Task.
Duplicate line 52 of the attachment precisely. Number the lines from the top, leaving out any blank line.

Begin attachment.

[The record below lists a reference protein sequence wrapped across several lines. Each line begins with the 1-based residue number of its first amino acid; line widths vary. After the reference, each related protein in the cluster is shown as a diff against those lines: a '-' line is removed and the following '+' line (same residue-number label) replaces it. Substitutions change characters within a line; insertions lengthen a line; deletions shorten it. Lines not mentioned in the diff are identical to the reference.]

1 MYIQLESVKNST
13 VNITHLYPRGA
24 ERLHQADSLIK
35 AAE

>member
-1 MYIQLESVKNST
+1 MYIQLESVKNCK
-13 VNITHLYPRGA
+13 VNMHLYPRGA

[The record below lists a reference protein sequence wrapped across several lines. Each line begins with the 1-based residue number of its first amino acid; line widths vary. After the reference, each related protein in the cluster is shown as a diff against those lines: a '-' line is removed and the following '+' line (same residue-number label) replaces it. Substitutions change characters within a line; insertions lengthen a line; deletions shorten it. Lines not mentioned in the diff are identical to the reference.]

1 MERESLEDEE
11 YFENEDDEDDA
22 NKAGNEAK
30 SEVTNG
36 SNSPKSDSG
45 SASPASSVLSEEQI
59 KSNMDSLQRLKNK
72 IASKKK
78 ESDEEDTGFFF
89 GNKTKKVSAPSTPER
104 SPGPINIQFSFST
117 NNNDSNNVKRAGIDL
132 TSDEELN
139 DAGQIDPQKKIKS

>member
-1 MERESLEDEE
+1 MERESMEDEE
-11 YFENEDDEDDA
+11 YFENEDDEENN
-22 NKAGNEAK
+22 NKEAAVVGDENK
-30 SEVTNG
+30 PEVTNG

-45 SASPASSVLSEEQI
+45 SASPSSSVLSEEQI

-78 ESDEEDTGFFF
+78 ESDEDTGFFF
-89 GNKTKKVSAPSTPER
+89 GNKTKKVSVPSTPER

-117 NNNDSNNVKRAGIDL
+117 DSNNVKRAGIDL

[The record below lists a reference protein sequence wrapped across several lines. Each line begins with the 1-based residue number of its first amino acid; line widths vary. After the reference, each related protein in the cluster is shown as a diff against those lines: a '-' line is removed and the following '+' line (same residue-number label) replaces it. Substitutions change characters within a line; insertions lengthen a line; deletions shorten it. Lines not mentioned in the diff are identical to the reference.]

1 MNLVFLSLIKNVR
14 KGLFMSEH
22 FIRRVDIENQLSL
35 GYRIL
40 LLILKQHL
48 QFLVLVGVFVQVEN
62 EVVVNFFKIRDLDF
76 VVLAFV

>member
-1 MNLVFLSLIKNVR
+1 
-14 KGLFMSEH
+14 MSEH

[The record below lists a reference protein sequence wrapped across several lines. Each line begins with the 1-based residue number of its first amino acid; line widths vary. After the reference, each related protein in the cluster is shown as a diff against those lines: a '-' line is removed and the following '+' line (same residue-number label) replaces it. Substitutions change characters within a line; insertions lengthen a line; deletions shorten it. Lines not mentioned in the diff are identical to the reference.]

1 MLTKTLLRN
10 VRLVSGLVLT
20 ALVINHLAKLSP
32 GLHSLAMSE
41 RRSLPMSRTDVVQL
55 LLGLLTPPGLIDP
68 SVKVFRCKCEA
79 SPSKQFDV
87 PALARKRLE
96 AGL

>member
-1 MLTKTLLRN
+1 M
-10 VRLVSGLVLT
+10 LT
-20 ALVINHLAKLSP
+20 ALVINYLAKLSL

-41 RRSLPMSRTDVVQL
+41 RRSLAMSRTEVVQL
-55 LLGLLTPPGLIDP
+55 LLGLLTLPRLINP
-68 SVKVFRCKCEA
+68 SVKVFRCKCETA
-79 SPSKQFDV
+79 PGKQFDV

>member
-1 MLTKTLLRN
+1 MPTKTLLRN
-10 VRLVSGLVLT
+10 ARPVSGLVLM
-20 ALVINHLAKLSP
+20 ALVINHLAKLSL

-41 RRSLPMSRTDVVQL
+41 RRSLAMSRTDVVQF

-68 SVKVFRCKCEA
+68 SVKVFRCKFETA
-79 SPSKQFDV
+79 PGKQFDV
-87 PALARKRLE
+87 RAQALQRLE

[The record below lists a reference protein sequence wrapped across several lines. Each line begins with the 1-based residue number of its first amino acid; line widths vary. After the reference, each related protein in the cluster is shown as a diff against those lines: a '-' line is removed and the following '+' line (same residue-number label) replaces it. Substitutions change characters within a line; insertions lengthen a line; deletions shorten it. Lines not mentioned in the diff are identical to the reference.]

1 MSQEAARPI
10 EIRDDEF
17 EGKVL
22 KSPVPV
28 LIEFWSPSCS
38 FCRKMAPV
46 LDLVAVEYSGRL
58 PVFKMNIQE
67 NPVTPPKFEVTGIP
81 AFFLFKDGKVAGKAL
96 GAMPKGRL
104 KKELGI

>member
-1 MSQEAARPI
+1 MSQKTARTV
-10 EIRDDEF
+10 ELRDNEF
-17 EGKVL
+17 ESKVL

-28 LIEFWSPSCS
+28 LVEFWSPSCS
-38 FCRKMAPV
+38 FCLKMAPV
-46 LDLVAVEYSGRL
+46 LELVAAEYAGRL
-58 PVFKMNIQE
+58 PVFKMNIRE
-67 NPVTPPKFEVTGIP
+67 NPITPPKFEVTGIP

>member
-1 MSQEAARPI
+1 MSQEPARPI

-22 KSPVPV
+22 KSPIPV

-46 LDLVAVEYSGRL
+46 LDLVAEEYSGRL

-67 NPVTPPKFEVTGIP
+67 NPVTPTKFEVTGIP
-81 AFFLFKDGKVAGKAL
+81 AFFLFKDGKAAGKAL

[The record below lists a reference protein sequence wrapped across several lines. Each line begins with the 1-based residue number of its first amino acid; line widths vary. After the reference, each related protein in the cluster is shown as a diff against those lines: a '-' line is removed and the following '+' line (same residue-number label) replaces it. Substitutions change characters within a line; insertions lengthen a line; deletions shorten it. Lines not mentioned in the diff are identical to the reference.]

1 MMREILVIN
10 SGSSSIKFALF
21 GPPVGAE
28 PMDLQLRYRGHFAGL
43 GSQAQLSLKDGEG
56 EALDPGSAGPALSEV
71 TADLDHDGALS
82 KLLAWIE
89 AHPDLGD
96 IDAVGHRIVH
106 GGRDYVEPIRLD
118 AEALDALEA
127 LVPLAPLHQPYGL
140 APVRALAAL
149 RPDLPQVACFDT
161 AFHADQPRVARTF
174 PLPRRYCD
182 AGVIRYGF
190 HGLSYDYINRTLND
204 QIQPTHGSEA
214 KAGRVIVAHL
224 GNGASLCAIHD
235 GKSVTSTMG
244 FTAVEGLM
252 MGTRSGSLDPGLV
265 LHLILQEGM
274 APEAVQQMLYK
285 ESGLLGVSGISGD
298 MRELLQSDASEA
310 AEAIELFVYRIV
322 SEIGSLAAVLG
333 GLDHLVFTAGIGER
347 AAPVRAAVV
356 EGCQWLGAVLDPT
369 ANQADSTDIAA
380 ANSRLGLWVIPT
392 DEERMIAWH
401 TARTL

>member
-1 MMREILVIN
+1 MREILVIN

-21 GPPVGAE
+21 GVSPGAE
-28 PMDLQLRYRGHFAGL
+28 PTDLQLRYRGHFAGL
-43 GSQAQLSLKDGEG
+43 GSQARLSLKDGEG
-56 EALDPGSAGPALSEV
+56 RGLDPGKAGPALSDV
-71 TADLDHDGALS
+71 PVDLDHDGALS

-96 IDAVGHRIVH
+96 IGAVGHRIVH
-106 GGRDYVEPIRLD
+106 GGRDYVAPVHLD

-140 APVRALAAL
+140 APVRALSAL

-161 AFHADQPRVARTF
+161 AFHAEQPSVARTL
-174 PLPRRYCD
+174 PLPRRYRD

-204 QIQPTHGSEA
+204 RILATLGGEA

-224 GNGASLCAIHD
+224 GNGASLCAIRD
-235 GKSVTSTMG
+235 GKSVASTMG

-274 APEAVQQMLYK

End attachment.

>member